Finally, this allegation of inaccuracy has taken some truly absurd forms. I am not referring now to the Archbishop’s letters but to gossip floating around the Diocese, some of which surfaced at the April 2nd meeting. Take for example the disgraceful toilet-seat incident at Our Lady of Angels High School: I am told that a certain spokesman for the school is now telling people that this incident was the work of “vandals who broke in.” In fact it was a public act of the school’s own students, as hundreds of witnesses can testify. Or take the demonstration over Fr. Flanagan: I am accused of exaggerating the number of demonstrators. In fact, I never knew the exact number and didn’t state it. I said “carloads.” The accuracy of this statement was confirmed on April 2nd when one of the organizers of the demonstration revealed that in fact seven cars had brought people to the picketing and that close to a hundred parishioners had wanted to come but had been dissuaded by Fr. Flanagan’s firm opposition to any action in his behalf. I could cite other lame efforts to discredit the substance of my report through nit- picking or misrepresentation, but I prefer simply to issue a challenge. If anyone cares to assert that my facts are false, let him come out into the light of day. Let him send a letter to this newspaper stating his version of the event. I have no doubt that others will step forward to refute him. If I am wrong, I shall retract.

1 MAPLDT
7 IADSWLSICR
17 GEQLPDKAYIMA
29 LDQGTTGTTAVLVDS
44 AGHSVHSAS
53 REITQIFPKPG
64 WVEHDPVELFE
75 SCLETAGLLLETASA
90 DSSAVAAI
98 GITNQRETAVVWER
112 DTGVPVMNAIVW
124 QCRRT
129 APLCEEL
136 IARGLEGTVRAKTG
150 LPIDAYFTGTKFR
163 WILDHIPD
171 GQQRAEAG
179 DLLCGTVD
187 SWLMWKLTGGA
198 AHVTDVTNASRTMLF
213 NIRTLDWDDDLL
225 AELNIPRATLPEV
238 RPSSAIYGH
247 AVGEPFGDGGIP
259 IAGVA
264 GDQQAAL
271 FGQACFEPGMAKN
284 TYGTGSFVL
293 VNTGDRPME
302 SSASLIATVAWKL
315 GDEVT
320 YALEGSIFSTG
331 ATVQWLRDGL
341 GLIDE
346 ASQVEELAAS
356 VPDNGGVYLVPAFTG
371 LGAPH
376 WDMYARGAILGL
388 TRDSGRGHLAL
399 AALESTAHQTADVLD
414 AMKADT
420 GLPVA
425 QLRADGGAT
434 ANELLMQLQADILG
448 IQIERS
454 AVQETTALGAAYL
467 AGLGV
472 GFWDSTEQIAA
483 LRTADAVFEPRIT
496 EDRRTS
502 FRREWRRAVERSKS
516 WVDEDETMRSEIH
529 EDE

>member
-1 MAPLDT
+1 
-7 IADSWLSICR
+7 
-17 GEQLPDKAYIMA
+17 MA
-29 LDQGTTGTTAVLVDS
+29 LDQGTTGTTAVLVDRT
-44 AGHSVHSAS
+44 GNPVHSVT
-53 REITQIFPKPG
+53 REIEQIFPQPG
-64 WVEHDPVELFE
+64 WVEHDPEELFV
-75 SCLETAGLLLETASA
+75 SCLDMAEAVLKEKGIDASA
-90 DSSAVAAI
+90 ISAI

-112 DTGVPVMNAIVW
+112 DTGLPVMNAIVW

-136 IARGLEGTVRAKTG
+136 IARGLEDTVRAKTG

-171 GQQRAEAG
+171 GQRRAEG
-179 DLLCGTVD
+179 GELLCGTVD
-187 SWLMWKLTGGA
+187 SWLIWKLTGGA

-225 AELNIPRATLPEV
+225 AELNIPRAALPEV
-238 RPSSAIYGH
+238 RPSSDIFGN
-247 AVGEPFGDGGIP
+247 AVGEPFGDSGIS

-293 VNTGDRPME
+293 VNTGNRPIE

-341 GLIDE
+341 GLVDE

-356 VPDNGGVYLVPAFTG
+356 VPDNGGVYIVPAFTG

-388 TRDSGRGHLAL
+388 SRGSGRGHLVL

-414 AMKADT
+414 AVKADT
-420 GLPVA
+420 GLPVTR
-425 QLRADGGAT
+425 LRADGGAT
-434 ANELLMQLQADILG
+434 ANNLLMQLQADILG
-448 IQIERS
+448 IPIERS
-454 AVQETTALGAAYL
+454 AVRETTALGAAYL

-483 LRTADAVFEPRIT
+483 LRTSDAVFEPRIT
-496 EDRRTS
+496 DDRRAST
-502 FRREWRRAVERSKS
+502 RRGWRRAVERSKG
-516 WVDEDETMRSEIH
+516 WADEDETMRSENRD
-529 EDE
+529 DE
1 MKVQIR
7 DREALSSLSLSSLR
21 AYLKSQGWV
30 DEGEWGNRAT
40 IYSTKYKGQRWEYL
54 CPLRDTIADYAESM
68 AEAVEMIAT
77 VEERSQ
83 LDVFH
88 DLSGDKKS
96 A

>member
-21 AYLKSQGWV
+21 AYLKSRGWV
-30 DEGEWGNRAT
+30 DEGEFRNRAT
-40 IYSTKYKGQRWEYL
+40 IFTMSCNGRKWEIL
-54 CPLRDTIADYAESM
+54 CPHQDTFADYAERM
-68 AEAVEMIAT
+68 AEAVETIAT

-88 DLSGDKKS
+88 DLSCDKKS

Ad secundum. Did I treat anyone unfairly or uncharitably by taking an isolated fact or quotation and presenting it within some interpretative framework which gave the whole event a false meaning? This is obviously a harder charge to dispose of, but I think it will not stand. Certainly no one has written to me to argue that I am guilty of this mistake. Therefore, in the absence of any concrete charge, I must reply in generalities.

First of all, most of the incidents which I reported are what one would call “typical.” And the persons whom I criticized by name are almost all habitual offenders.